NYPD conducts active shooter drill in Lower Manhattan subway station

Darla Miles Image
Sunday, November 22, 2015
NYPD conducts active shooter drill in Lower Manhattan
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Darla Miles has more from the Lower East Side.

LOWER MANHATTAN (WABC) -- Local and federal law enforcement agencies conducted drills Sunday morning to fine-tune security measures along New York City's subway system.

The drills simulated an active-shooter situation in Lower Manhattan.

The NYPD has held active-shooter drills in the past, but this was the first held underground at a subway station.

The first drill began at 4 a.m. with ten different arms of the NYPD participating, including officers from the counter-terrorism unit.

It simulated an active shooter on a subway platform with several people shot, including an NYPD officer.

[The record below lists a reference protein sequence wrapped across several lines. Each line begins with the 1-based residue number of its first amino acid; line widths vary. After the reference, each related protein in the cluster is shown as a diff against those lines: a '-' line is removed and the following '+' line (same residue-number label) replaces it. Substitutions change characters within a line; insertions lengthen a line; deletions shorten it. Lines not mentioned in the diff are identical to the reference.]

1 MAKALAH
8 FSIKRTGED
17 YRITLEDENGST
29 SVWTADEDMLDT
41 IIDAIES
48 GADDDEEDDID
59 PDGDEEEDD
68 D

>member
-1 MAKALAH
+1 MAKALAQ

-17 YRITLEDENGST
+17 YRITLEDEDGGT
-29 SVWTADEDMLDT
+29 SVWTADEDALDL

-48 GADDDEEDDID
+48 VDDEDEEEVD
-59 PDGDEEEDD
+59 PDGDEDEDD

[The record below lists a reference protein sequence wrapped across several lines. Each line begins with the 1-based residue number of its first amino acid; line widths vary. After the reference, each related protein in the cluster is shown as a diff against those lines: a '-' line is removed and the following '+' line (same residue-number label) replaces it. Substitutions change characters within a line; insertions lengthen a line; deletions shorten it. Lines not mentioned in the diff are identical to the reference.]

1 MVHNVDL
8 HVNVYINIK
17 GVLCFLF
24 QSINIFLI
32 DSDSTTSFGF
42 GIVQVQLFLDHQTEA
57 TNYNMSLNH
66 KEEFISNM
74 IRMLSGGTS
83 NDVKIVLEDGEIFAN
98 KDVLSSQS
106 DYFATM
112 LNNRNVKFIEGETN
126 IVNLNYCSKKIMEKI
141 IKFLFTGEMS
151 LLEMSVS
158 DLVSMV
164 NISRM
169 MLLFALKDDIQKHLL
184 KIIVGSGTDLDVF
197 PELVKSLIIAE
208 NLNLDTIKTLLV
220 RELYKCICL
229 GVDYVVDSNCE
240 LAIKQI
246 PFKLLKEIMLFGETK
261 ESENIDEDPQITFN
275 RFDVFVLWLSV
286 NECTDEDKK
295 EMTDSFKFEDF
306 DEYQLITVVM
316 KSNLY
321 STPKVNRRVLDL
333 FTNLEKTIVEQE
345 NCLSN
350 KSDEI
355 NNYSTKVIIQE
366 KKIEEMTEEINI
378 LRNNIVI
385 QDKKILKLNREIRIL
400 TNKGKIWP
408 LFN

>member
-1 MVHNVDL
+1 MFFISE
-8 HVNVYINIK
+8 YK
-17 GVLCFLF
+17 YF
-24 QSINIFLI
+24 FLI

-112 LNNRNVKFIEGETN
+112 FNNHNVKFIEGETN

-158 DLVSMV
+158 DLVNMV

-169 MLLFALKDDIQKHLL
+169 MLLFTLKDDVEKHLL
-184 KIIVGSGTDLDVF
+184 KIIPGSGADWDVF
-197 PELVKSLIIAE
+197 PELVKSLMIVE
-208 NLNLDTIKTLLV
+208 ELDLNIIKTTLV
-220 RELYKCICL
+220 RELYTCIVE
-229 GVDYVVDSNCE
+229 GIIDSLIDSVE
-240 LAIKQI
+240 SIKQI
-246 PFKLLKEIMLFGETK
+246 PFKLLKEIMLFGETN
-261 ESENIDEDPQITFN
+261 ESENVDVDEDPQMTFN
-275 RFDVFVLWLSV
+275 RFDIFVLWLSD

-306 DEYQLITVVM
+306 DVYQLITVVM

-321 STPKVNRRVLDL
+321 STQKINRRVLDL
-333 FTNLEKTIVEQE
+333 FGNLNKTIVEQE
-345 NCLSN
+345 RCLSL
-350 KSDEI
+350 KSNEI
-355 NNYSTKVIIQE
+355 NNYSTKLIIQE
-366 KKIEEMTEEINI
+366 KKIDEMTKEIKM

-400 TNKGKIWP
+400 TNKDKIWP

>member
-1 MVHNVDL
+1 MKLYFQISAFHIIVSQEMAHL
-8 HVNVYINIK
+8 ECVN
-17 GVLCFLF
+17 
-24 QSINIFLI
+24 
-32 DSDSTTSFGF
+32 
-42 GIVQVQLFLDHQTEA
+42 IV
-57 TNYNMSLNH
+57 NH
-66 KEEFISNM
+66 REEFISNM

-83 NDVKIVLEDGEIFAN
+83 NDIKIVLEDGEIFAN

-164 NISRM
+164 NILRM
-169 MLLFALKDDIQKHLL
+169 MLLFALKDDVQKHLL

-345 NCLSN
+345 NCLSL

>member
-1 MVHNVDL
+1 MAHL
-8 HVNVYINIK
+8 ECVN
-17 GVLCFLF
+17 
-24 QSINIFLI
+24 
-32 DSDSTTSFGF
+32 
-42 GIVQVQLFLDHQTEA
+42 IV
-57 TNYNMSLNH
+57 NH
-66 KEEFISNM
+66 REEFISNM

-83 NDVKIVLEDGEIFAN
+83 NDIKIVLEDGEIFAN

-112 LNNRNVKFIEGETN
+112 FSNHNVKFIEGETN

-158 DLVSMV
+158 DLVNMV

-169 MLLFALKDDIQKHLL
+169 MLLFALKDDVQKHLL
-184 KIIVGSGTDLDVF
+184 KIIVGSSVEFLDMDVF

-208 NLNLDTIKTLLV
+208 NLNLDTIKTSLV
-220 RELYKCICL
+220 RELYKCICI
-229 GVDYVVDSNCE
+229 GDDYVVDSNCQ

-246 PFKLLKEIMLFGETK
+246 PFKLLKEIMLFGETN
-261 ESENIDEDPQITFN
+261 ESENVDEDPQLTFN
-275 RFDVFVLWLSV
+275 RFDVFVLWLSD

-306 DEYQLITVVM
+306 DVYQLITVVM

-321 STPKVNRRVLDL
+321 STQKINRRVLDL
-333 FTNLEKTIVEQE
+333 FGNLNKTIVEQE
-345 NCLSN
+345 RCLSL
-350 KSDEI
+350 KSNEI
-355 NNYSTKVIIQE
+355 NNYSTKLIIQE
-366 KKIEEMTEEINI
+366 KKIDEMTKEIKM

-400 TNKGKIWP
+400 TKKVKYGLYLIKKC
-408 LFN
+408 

The drills were planned prior to the attacks in Paris but were updated, with officials adding an attacker wearing a suicide vest.

The FBI, Secret Service, and Homeland Security all took part.

New York City Mayor Bill de Blasio says the drill showed that the city is "fundamentally prepared."

Police Commissioner William Bratton says exercises like the subway drill "are vitally necessary" and provide lessons for emergency responders.

Of about 30 simulated straphangers in the station, a dozen suffered "critical wounds" from weapons firing blanks. Firefighters removed them on thick yellow plastic sheets and law enforcement personnel took on the threat.

First responders from various emergency departments working as a team, with communication and coordination between agencies an important goal.

"There have been very significant improvements in that capacity since 9/11, also the coordination with the fire department," Bratton said.

The Department of Homeland Security used the exercise to test technologies including GoPro-like cameras worn by first responders and acoustic gunshot detection systems designed to give police and firefighters information to coordinate their responses. Such systems are being developed for surveillance of the subway system, the commissioner said.

(The Associated Press contributed to this report.)